21 Things You May Not Know About the Indian Act: Helping Canadians Make Reconciliation with Indigenous Peoples a Reality

by Bob Joseph

Book, 2018


Indigenous Relations Press (2018), 200 pages


"Based on a viral article, 21 Things You May Not Know About the Indian Act is the essential guide to understanding the legal document and its repercussion on generations of Indigenous peoples, written by a leading cultural sensitivity trainer. The Indian Act, after 141 years, continues to shape, control, and constrain the lives and opportunities of Indigenous peoples, and is at the root of many lasting stereotypes. Bob Joseph's book comes at a key time in the reconciliation process, when awareness from both Indigenous and non-Indigenous communities is at a crescendo. Joseph explains how Indigenous peoples can step out from under the Indian Act and return to self-government, self-determination, and self-reliance-and why doing so would result in a better country for every Canadian. He dissects the complex issues around truth and reconciliation, and clearly demonstrates why learning about the Indian Act's cruel, enduring legacy is essential for the country to move toward true reconciliation."--… (more)

User reviews

LibraryThing member leslico
Amazing and alarming book, every Canadian should definitely read this!
LibraryThing member lamour
This is an excellent guide to the background of the Canadian Indian Act and the consequences its implementation had for Canada's Indigenous people. Joseph is a Status Indian who has written this very readable brief guide to the issues and suggestions on how to improve how our government can rectify
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its polices towards native people and how to eliminate racism towards Indigenous people in our institutions and by our citizens.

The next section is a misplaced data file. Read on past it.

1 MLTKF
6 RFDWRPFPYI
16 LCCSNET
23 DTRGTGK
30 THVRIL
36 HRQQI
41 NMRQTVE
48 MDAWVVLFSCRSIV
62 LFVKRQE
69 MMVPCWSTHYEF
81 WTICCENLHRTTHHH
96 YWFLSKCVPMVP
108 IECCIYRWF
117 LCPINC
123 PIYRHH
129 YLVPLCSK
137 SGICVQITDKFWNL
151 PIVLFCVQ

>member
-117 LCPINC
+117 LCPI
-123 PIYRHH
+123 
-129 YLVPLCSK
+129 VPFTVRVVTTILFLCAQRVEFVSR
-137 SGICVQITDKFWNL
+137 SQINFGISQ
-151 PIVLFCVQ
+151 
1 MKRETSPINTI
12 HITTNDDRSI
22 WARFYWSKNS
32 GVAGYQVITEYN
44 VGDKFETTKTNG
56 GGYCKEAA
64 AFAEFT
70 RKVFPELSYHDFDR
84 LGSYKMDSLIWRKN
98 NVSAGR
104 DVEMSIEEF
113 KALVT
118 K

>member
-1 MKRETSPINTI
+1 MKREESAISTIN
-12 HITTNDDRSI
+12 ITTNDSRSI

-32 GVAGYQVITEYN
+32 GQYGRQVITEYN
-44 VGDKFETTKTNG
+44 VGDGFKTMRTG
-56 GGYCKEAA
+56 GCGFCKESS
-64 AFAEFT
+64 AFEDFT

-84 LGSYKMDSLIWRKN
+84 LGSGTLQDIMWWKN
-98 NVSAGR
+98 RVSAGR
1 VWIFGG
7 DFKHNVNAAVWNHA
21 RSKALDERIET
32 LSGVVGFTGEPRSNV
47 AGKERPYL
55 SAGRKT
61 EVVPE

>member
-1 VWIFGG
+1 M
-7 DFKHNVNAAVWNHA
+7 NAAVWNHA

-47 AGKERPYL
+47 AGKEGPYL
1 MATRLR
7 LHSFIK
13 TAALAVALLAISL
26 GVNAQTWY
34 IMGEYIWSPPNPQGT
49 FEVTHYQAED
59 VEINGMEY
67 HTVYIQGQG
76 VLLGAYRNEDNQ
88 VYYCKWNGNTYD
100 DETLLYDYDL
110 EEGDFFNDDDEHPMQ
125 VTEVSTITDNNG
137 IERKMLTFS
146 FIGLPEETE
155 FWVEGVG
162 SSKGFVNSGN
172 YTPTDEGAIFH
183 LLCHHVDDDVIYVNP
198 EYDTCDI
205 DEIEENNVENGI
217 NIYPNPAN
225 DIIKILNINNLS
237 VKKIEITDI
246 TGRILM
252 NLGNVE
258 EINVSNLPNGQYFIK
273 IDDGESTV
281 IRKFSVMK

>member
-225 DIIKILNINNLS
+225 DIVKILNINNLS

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LibraryThing member mjperry
This small book is an important read for descendants of settlers in Canada. It explains the history of cultural conflict where one culture believes itself to be superior to the other, is determined to eradicate any trace of the other culture, and in fact, in many cases eradicate not just the
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culture, but the people themselves.

I read this book in a discussion group and I would recommend others do the same. It leads to some passionate discussion, self-revelation and understanding of present inequities and injustices.
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LibraryThing member LynnB
Personally, I didn't learn much about the Indian Act that I didn't already know. Which isn't a bad thing...there should be more Canadians who understand the extent of Colonialism, as well as its ongoing effects. The examples and explanations of various Indian Act provisions is well written and an
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excellent reference.

The parts of the book I gained the most from dealt with challenges in dismantling the Indian Act. I also got a better understanding of why some First Nations are leery of doing so. I enjoyed the chronology of residential schools and finally read the Calls to Action of the Truth and Reconciliation Commission.

A very important book!
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BC and Yukon Book Prizes (Finalist — 2019)


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